Assessment of the combined approach of N-alkylation and salt formation to enhance aqueous solubility of tertiary amines using bupivacaine as a model drug
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Quaternary prodrug types of poorly water-soluble tertiary amines have been shown to exhibit significantly enhanced solubilities as compared to the parent amine. In the present study the combined effect of N-alkylation and salt formation to enhance aqueous solubility of tertiary amines have been investigated using bupivacaine as a model compound. X-ray structure analyses of selected salts were included to investigate the potential existence of correlations between salt solubility and crystal packing modes. Alkyl groups were methyl, ethyl, propyl, and butyl and the derivatives were isolated as their iodide salts. Chloride, mesylate, formate, acetate, glycolate, and tosylate salts were obtained by anion exchange of the N-methyl-bupivacaine derivative. N-Alkylation and salt formation afforded quaternary ammonium salts possessing pH-independent aqueous solubilities far exceeding that of the parent tertiary amine (up to a factor of 3200 at pH 8). A moderate reduction in solubility with increasing length of the alkyl chain was observed for the iodide salts of the N-alkylated bupivacaine derivatives. In case of the N-methyl-bupivacaine derivative variation of the counterion had a significant impact on the solubility with the iodide salt being 200 times less soluble than the chloride salt. X-ray analysis revealed that both the alkyl substituent and the anionic counterion influenced salt packing modes, however, in an unpredictable manner making establishment of quantitative correlations between crystal packing and solubility difficult even for a series of closely related derivatives.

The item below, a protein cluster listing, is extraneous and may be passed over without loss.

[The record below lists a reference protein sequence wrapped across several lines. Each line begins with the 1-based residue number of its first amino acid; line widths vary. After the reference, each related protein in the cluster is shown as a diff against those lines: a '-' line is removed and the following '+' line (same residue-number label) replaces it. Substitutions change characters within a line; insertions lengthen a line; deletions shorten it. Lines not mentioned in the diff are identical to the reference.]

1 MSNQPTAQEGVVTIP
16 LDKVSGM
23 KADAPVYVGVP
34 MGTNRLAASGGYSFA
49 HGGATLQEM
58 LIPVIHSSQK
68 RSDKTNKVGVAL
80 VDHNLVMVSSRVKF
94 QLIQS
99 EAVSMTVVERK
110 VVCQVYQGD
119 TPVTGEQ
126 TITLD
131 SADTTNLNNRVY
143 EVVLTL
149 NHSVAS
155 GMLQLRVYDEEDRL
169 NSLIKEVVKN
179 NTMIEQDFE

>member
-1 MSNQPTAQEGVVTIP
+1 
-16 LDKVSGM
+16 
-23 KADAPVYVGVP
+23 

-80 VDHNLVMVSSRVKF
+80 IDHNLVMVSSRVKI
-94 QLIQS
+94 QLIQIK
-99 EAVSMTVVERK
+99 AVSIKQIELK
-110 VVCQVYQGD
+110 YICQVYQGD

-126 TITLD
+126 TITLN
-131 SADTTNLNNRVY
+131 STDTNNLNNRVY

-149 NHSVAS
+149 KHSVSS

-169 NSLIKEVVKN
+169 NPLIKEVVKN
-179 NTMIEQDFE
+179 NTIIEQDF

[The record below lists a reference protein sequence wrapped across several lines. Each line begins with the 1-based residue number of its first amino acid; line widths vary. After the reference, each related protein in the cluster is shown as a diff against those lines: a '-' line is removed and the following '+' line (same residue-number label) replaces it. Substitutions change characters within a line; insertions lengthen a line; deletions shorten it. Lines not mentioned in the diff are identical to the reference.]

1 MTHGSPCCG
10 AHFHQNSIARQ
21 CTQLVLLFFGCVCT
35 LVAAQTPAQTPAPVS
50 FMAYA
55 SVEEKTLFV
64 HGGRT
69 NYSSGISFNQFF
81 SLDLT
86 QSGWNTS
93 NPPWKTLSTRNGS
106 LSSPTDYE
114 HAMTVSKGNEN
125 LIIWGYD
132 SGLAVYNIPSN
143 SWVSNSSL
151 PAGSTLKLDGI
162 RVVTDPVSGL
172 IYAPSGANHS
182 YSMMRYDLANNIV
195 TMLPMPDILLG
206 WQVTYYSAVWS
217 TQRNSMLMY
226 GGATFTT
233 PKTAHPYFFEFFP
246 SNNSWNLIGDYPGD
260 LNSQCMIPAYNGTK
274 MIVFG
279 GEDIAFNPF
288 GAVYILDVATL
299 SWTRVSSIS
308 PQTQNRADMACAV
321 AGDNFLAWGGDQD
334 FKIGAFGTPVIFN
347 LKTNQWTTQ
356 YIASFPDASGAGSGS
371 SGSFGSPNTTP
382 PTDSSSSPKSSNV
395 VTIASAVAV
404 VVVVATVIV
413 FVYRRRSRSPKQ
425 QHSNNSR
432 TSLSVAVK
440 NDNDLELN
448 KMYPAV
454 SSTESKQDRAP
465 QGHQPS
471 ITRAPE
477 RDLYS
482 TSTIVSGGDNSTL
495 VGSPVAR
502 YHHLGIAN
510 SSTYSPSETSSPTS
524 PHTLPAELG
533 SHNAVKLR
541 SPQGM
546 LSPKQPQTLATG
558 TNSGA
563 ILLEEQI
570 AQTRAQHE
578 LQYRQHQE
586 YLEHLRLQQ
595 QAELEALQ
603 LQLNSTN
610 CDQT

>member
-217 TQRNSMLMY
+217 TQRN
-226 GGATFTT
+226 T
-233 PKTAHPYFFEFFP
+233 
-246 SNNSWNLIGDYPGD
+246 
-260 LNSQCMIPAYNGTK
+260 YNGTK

|Journal||European Journal of Pharmaceutical Sciences|
|Number of pages||9|
|Publication status||Published - 2005|
- Alkylation, Bupivacaine, Molecular Structure, Salts, Solubility, Water